Most people think about the uncanny valley in terms of technology and how to avoid it. However, it says much more about the human brain and how we perceive the visual inputs that we get.  We see something and process it and if it doesn’t meet our expectations we recoil from it. Is this what drives racism? Do we see someone with a slightly different skin tone or nose shape or height and think that they are “broken”? Obviously we can tell that these people are alive and yet it seems that the way we respond is not so very different from the way we recoil in fear or disgust from the artificial characters in video games or movies.

Is it possible that the solution to problem of the uncanny valley is not and should not be with changing technology but rather with understanding ourselves and making changes within?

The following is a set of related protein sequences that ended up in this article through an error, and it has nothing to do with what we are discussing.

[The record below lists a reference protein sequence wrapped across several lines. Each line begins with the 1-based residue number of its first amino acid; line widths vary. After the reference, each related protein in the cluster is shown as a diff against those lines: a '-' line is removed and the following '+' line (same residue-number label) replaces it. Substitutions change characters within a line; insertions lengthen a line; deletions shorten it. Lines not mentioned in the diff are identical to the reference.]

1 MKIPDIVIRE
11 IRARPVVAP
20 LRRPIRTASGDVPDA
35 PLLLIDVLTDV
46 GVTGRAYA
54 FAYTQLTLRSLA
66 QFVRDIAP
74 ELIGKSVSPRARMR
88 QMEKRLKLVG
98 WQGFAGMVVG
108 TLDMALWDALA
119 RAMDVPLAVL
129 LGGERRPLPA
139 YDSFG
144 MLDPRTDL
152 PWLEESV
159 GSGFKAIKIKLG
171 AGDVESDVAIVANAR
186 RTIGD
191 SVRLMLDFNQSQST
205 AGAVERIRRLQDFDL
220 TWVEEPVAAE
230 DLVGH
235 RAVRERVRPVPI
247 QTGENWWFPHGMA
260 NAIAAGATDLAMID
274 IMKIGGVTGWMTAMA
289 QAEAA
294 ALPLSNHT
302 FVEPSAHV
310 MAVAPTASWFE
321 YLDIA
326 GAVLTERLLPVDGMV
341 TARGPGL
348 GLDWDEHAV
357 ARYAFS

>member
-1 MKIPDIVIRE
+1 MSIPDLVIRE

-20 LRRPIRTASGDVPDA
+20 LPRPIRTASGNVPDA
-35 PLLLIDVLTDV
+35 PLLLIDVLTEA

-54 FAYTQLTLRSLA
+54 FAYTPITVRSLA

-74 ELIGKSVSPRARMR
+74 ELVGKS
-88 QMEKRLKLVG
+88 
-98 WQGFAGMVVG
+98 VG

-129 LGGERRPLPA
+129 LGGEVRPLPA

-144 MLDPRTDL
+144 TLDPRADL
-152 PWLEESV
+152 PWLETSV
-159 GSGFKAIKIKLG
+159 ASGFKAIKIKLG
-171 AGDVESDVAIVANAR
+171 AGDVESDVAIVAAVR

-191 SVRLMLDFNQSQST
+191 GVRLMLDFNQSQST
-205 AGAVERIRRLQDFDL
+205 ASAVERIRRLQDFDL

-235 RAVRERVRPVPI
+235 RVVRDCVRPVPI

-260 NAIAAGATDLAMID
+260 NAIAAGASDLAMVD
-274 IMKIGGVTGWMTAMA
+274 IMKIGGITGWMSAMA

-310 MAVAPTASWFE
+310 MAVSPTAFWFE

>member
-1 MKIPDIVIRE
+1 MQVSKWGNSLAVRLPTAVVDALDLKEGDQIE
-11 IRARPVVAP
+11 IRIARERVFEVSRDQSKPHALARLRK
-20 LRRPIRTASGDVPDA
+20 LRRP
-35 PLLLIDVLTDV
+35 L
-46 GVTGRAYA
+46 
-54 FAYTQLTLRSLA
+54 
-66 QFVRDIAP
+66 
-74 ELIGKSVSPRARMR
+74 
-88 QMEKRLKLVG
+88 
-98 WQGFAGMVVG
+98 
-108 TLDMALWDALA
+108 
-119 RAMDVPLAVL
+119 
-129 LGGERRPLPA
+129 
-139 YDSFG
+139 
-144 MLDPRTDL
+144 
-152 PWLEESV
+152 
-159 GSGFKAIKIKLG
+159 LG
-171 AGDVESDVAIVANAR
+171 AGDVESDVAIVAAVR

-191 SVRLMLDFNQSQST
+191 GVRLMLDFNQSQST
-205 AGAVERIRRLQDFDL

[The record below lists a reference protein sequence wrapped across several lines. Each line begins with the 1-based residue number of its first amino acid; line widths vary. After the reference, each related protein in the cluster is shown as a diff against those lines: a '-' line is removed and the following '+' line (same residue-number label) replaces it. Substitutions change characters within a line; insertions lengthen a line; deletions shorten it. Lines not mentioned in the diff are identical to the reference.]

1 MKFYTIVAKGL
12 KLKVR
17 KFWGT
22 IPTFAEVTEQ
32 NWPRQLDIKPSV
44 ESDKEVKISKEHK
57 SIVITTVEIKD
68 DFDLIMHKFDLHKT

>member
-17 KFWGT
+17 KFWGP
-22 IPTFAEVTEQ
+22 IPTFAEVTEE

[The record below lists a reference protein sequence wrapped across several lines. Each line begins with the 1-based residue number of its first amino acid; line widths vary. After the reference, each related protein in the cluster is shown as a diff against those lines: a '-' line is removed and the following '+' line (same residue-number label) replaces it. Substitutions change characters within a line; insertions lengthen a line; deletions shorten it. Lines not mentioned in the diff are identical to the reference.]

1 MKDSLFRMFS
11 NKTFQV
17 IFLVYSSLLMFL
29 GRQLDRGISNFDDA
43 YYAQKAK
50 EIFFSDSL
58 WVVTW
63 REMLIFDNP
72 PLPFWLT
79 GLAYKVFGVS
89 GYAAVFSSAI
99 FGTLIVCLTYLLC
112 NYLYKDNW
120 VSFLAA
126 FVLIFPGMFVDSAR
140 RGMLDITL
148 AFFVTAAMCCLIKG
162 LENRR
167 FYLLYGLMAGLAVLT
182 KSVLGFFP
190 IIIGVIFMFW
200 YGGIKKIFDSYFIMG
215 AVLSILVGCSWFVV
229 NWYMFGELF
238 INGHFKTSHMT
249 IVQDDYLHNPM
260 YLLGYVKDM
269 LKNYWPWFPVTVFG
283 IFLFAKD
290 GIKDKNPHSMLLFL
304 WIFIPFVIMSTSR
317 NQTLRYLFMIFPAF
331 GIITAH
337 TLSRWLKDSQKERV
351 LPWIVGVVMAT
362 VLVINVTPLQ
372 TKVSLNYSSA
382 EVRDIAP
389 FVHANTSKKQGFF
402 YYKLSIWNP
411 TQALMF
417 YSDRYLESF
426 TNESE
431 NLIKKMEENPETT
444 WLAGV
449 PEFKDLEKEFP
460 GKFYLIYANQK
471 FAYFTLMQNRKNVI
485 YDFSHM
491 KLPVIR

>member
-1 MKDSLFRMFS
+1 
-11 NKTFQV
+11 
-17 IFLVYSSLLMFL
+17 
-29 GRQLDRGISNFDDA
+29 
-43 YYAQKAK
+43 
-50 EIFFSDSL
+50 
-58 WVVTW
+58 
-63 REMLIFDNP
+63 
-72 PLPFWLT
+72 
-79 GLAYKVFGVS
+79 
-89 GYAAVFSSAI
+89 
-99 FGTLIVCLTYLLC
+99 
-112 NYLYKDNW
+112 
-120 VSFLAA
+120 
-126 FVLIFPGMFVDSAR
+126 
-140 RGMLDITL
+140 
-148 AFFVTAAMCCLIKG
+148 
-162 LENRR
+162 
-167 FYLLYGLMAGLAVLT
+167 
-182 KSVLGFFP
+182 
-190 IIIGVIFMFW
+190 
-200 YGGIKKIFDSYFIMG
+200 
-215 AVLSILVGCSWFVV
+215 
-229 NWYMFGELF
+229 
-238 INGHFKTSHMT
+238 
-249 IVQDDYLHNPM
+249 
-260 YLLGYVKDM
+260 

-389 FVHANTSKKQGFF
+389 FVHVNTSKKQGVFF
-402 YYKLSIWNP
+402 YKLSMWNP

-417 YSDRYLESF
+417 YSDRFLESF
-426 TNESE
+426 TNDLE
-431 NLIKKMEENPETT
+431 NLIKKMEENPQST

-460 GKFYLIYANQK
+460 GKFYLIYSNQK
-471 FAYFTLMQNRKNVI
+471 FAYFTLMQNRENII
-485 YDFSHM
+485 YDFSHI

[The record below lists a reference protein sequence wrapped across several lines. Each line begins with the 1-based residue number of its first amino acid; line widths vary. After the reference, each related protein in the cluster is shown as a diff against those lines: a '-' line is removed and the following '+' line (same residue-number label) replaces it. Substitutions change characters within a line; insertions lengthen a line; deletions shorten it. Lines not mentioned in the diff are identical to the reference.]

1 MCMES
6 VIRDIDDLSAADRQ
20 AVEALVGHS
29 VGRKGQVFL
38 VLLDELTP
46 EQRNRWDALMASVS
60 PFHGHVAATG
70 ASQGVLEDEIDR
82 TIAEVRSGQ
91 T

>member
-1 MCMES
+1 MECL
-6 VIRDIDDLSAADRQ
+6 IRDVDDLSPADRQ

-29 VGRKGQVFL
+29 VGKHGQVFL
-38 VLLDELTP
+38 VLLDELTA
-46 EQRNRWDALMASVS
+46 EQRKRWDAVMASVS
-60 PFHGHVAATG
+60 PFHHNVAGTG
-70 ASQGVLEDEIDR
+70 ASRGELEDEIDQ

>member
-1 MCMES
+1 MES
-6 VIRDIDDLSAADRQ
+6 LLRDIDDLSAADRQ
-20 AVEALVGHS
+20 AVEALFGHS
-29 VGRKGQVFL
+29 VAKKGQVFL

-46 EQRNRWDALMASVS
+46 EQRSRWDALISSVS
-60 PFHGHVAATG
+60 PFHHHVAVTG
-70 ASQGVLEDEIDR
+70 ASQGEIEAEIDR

Google saves the day again

As I went downstairs this afternoon to throw some laundry in the washer, I was distressed to find a large quantity of water at the foot of the steps. After doing some diagnosis I found that it was not the sewer backing up again but rather the washer itself that was the source. A quick search of google led me to a tear-down manual for the this particular machine and Apparently the housing of the drain pump is not supposed to have a large gash in the housing where an impeller with a bad bearing had worn through it. If this phenomena does occur, there is a good chance that the washer will spew water all over your floor.

RepairClinic had the part I needed in stock and less than two hours after discovering the water, the washer was doing a fresh load with nothing leaking out. Now if only I could afford to pay myself what a repair tech would have charged to fix the same problem I’d be all set.